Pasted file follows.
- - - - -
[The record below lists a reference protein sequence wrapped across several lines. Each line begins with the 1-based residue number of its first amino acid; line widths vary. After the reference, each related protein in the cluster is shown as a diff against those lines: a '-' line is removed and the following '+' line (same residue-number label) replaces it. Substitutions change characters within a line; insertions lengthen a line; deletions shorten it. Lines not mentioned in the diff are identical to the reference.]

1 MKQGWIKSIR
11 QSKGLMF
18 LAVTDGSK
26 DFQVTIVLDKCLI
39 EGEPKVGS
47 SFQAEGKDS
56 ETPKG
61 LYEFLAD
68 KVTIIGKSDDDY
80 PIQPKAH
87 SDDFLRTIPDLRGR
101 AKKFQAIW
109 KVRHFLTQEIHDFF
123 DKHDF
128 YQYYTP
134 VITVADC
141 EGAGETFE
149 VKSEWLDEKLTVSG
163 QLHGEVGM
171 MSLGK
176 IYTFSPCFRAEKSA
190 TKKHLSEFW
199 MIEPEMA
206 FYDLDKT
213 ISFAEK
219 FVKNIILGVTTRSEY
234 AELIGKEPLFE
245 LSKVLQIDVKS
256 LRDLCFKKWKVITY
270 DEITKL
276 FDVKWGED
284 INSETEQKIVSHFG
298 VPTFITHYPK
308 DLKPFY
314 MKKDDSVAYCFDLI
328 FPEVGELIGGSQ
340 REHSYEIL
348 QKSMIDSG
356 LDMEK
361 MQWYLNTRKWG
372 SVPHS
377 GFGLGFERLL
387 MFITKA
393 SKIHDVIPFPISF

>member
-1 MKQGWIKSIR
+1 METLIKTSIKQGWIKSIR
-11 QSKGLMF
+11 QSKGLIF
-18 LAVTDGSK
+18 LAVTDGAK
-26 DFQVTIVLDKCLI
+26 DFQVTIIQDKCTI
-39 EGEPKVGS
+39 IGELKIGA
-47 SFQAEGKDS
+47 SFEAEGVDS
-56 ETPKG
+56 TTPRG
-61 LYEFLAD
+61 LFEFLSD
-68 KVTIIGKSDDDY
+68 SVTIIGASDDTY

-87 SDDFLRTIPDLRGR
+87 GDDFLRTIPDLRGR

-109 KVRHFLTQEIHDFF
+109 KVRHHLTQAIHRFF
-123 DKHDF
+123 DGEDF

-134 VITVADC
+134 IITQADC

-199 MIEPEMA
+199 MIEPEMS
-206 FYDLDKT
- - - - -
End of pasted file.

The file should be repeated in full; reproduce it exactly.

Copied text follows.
[The record below lists a reference protein sequence wrapped across several lines. Each line begins with the 1-based residue number of its first amino acid; line widths vary. After the reference, each related protein in the cluster is shown as a diff against those lines: a '-' line is removed and the following '+' line (same residue-number label) replaces it. Substitutions change characters within a line; insertions lengthen a line; deletions shorten it. Lines not mentioned in the diff are identical to the reference.]

1 MKQGWIKSIR
11 QSKGLMF
18 LAVTDGSK
26 DFQVTIVLDKCLI
39 EGEPKVGS
47 SFQAEGKDS
56 ETPKG
61 LYEFLAD
68 KVTIIGKSDDDY
80 PIQPKAH
87 SDDFLRTIPDLRGR
101 AKKFQAIW
109 KVRHFLTQEIHDFF
123 DKHDF
128 YQYYTP
134 VITVADC
141 EGAGETFE
149 VKSEWLDEKLTVSG
163 QLHGEVGM
171 MSLGK
176 IYTFSPCFRAEKSA
190 TKKHLSEFW
199 MIEPEMA
206 FYDLDKT
213 ISFAEK
219 FVKNIILGVTTRSEY
234 AELIGKEPLFE
245 LSKVLQIDVKS
256 LRDLCFKKWKVITY
270 DEITKL
276 FDVKWGED
284 INSETEQKIVSHFG
298 VPTFITHYPK
308 DLKPFY
314 MKKDDSVAYCFDLI
328 FPEVGELIGGSQ
340 REHSYEIL
348 QKSMIDSG
356 LDMEK
361 MQWYLNTRKWG
372 SVPHS
377 GFGLGFERLL
387 MFITKA
393 SKIHDVIPFPISF

>member
-1 MKQGWIKSIR
+1 METLIKTSIKQGWIKSIR
-11 QSKGLMF
+11 QSKGLIF
-18 LAVTDGSK
+18 LAVTDGAK
-26 DFQVTIVLDKCLI
+26 DFQVTIIQDKCTI
-39 EGEPKVGS
+39 IGELKIGA
-47 SFQAEGKDS
+47 SFEAEGVDS
-56 ETPKG
+56 TTPRG
-61 LYEFLAD
+61 LFEFLSD
-68 KVTIIGKSDDDY
+68 SVTIIGASDDTY

-87 SDDFLRTIPDLRGR
+87 GDDFLRTIPDLRGR

-109 KVRHFLTQEIHDFF
+109 KVRHHLTQAIHRFF
-123 DKHDF
+123 DGEDF

-134 VITVADC
+134 IITQADC

-199 MIEPEMA
+199 MIEPEMS
-206 FYDLDKT